Postby north-north-west » Fri 03 May, 2019 11:36 am

The hardest trip? The one on the ridgeline heading for Eldon Bluff.
Why? Because my foot was so tangled in the scrub that got me that, with the pack weighing me down, I couldn't get up unaided. Could barely move.
Would I do it again? I am not that desperate for another helicopter ride, thank you very much.
What did I learn? Don't walk with other people (OK, learnt that way before but...) and, if you succumb to the invitations, never push to try to keep up with them. Walk your own way at your own pace. And be careful about where you put your *&%$#! feet!

Speaking of tripping, have you ever noticed that if you have a bung knee - or one knee that is bunger than the other - that's always the one you land on if you trip? Unless it's a soft landing, of course. But if there's rock or timber under you, it's always the bad knee that takes the brunt of the impact.
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Re: the hardest trip

Postby Petew » Fri 03 May, 2019 12:28 pm

Not bushwalking but ski touring.

When I was 18 in 1989 (and stupid) me and a mate went ski touring on the main range. All gear was begged or borrowed and way under spec.

We had a three hoop fairy down tunnel tent that we had set up near Blue lake. We went on a day trip to Charlotte pass without much gear.

On the way back to the tent we got overtaken by a blizzard, wearing thermals and not much else. Visibility was very poor and it was extremely cold ( sunny and still just before).

We got to where we thought the tent was and couldn't find it! By this stage hands and feet were numb and taking a pee I couldn't feel my bits at all..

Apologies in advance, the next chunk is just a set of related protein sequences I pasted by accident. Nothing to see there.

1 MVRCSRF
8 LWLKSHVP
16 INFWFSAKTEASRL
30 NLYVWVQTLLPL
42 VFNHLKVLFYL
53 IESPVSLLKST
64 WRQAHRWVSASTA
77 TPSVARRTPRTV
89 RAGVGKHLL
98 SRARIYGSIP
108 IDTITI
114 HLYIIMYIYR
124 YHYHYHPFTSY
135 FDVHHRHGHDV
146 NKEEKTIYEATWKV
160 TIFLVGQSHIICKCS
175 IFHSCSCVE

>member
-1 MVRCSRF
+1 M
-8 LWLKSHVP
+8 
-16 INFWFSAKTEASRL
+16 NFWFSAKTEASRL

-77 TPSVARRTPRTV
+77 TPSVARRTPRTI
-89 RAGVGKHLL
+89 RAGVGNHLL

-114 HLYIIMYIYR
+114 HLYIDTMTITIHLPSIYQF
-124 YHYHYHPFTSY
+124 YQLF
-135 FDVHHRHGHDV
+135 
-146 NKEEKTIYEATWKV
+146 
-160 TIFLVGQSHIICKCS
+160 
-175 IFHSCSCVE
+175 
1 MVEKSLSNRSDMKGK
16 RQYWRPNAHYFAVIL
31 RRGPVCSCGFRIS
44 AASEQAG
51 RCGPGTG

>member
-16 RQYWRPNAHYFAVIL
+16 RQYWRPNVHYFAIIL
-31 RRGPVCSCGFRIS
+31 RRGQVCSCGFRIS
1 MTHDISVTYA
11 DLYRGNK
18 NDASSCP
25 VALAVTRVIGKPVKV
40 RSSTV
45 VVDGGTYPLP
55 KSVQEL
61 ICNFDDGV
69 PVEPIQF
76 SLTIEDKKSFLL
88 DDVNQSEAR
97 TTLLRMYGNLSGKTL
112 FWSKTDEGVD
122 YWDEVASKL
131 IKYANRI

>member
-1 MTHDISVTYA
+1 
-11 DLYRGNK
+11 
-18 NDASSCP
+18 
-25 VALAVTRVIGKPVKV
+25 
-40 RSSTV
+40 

We eventually found a bit of tent fabric poking out of a drift. Two of the three poles were broken with only the smallest rear pole intact. Being the idiots we were, we had left the snow shovel in the tent.

After digging it out by hand we crawled inside the collapsed tent and shivered for a bit.

We managed to patch up the poles with a repair sleeve and a Billy handle.

The next two days sucked in a major way! I can't count how many times the tent collapsed and got covered with snow when aleep. I can vividly recall the sensation of peeling frozen tent inner slowly off my face....

We were lucky not to croak it. Very inexperienced and stupid.

To give you an idea of gear used I had 300 weight fleece salopettes, a 200 weight fleece jacket, thermals, Mont dry japara jacket, Kmart foam sleeping pad and a 5c rated sleeping bag.

Still remember that trip with fondness. Very educational!
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Re: the hardest trip

Postby Moondog55 » Thu 23 May, 2019 11:17 am

The next one.
Totally unmotivated, unfit, fat and unprepared.
Also I have the dreaded lurgy and doing everything except coughing up blood and that isn't helping
Ve are too soon old und too late schmart
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Re: the hardest trip

Postby trekker76 » Wed 24 Jul, 2019 12:50 am

Ive lived in a few countries, including 3rd world. Hardest hikes for me still are offtrail in my hometown area when its very hot. Thick rainforest with regrowth vine thickets, down to a couple hundred metres an hour, sweating through,scratched up, itchy as hell, muddy head to toe from being on all fours or bootscooting half the time, keeping an eye out for stinging trees. Being a technical terrain while you are fresh you negotiate it easier. Once tired you stumble and get lazy and hung up on vines not ducking your pack enough, water and calorie intake spikes as you move less efficiently. Find a creek to camp so can get GPS signal in the morning, have a dip or water bottle bath to get detritus and muck off. Carry out personal care- remove leeches, check ticks, dry and powder feet and chafed areas, pick out splinters. If no new leeches appearing(some areas are like nests), move any rotting wood to avoid scrub typhus, make tent, check kit for repairs, hang wet clothes up, get into dry set, hit the hay. Still sweating through with temps pushing 30 at midnight. Wake up early, get into the wet 'day' set of clothes again, walk up creek bed to get sky to get GPS signal, then pack up and head off again. Wouldn't swap it for anything :)
Im still impressed with the cold climate hikers though. My environment just makes you hate your life, extreme cold kills.